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No Loan Colleges--No Catch?

siilverlightsiilverlight Posts: 46Registered User Junior Member
Hi, I've read a LOT about no loan colleges like some listed here:
Project on Student Debt: Financial Aid Pledges
and how they meet 100% full demonstrated need,
but I just needed to verify it. It just seems too good to be true.
I mean, so if I were to apply to Brown, who meets 100% need and has a no loan policy, would I truly be able to go to school there for basically free? (besides work-studies and student contributions)
I feel like there will be some catch, and I'll get to a college, and they'd be like, "HA! Just kidding!"
So, would these schools cover all of my expenses--tuition+roomandboard+books+etc, or just tuition? Or if I am just accepted to these schools and simply complete the CSS and FAFSA, will I be able to go to college for free?
Please, answer, I just need to clear some doubts and worries. Thanks! :)
Post edited by siilverlight on
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Replies to: No Loan Colleges--No Catch?

  • 2college2college2college2college Posts: 1,523- Senior Member
    The only potential catch is that what they expect many families to pay is more than they feel they can afford. But if you've used their calculator and your family is comfortable with your EFC, no catch.
  • siilverlightsiilverlight Posts: 46Registered User Junior Member
    So there isn;t an additional app process for aid (besides css and fafsa)?
  • KatMTKatMT Posts: 3,325College Rep Senior Member
    Have you run the EFC calculators on the websites for the schools to which you plan to apply?

    Basically, the SCHOOLS determine how much you and your family can afford to pay. Schools that meet 100% of demonstrated need without loans will then cover the difference between what they expect your family to pay and the cost of attendance with work study and grants.
  • college_ruledcollege_ruled Posts: 1,243Registered User Senior Member
    Generally speaking, transportation costs, books, personal supplies, and general expenses, etc., are built into your cost of attendance. Almost always students pay for these aforementioned expenses through their own earnings from summer & work study. I suppose another technicality is that you have to be able to get a job.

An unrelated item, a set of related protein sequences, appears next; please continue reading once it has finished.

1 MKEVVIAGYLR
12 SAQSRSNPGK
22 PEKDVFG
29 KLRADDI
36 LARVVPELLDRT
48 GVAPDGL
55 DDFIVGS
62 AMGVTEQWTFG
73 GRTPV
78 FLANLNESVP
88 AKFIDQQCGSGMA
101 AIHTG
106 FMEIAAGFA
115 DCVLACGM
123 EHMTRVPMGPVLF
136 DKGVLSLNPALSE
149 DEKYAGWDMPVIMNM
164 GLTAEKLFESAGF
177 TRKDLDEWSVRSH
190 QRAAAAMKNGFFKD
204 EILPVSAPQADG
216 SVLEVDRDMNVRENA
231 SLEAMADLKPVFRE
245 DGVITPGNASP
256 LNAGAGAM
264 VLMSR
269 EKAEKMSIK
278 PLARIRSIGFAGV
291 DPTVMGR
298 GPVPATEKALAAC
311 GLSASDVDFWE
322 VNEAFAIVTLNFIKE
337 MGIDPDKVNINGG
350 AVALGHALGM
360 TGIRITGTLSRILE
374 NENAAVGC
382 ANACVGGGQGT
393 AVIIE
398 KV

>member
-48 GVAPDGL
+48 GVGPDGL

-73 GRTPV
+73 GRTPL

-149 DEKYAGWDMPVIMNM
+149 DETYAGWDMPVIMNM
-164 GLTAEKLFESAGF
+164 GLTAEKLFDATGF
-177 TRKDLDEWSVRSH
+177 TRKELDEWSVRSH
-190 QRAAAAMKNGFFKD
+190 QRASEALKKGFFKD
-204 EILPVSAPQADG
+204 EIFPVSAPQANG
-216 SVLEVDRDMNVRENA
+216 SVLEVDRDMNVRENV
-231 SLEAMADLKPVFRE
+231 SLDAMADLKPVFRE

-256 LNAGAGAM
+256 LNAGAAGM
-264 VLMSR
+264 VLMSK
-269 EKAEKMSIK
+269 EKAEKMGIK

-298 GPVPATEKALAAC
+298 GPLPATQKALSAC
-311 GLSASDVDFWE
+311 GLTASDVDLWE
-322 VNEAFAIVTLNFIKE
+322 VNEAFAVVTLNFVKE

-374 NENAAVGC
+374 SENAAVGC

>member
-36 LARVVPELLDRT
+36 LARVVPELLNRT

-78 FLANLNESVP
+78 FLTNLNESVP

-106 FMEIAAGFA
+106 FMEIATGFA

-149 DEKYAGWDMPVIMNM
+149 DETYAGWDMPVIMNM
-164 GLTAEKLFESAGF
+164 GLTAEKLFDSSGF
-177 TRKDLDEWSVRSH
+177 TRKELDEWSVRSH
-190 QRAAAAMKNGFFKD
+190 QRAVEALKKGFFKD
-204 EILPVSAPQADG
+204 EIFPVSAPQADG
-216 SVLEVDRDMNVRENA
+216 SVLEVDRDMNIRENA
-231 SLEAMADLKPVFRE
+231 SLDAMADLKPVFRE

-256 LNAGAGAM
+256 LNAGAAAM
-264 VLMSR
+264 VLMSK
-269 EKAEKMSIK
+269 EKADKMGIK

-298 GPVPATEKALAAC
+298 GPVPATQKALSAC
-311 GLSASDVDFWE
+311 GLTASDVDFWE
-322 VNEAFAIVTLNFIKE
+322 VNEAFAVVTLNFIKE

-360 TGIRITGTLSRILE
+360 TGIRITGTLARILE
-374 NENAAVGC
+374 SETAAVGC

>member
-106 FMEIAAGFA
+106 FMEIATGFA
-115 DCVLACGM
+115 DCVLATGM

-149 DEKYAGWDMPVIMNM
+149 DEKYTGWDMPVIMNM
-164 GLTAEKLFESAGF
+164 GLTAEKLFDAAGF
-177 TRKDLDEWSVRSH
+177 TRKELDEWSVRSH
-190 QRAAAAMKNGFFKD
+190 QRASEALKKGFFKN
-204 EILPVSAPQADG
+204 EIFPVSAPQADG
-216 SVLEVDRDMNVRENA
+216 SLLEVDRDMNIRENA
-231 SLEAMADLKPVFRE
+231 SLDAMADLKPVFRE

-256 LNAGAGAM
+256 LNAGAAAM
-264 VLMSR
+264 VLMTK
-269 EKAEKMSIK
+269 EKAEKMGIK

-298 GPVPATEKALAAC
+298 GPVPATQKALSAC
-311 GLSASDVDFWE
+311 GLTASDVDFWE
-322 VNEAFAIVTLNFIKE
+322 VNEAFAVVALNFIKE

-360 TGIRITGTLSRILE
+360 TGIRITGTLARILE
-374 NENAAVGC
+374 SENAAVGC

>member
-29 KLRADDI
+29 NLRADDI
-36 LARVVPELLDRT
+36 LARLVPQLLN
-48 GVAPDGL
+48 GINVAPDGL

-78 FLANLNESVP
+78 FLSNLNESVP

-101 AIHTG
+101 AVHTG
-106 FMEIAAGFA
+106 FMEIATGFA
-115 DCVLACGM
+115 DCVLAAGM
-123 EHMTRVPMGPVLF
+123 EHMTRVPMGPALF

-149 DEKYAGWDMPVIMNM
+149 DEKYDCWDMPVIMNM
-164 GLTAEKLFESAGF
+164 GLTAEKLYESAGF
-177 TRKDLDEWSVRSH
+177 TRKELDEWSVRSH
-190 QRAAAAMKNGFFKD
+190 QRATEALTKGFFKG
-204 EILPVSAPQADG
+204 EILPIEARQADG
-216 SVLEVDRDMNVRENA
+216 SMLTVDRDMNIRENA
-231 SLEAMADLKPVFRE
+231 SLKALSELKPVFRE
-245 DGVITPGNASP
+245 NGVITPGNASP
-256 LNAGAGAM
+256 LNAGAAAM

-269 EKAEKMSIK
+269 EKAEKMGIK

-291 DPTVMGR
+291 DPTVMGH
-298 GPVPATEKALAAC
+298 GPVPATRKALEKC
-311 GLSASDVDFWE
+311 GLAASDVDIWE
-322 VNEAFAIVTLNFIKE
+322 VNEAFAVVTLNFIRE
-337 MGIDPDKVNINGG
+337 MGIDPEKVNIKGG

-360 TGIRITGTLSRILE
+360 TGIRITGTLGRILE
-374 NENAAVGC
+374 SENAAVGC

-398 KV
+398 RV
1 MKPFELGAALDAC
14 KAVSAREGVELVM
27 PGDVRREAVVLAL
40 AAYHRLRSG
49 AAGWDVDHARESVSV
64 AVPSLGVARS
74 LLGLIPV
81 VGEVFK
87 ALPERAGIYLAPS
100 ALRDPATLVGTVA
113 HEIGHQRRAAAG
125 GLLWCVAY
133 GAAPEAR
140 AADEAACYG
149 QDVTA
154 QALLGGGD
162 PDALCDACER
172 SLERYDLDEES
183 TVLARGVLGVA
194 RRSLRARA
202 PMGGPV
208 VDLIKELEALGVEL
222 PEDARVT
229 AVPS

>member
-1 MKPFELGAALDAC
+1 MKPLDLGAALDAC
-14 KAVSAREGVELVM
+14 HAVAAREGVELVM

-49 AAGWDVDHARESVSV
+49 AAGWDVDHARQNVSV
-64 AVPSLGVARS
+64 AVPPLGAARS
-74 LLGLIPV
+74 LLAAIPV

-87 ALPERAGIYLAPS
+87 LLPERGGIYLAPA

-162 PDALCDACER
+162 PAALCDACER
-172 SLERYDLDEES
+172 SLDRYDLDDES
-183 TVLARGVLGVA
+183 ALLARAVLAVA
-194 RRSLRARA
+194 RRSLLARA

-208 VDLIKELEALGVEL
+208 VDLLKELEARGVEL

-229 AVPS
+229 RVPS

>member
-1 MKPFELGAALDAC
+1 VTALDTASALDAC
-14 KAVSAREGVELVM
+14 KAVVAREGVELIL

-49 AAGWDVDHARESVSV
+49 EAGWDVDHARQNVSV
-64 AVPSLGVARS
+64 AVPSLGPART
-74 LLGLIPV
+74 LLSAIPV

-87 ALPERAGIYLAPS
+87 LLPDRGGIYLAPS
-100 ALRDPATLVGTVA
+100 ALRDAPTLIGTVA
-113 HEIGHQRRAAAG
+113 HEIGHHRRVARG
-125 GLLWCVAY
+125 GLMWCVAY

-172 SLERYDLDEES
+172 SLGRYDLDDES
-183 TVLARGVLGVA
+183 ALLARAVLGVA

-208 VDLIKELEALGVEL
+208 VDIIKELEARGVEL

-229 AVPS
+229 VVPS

• mom2collegekidsmom2collegekids Posts: 57,840Registered User Senior Member
    A "catch" might be is that the "no loan" policy may be in effect for freshman year, but during some later year, the school may have to include loans.

    Schools can change their FA policies from year to year.


    If your "family contribution" ends up higher than your family can pay, then you may need to take out a loan.


    If you end up not being able to get a work-study job, you may have to get a loan.

    If you don't/can't do a summer job, and can't come up with your summer contribution, you may have to get a loan.


    While "personal expenses" are built into COA, I've noticed that the amounts for summer contribution and work-study often match or exceed that amount. I don't think schools want to give grants to pay for shampoo, hair-cuts, and deodorant.
  • college_ruledcollege_ruled Posts: 1,243Registered User Senior Member
    Oh and sometimes colleges will insist that you have health insurance, but not include that amount in your cost of attendance.
  • vonlostvonlost Posts: 13,631Super Moderator Senior Member
    "No Loan Colleges--No Catch?"

    Don't read more into this than what it says. All it means is when you graduate, you won't owe the school any loan debt. It says nothing about fees, costs, jobs, EFC, personal expenses, etc.
  • radannieradannie Posts: 602Registered User Member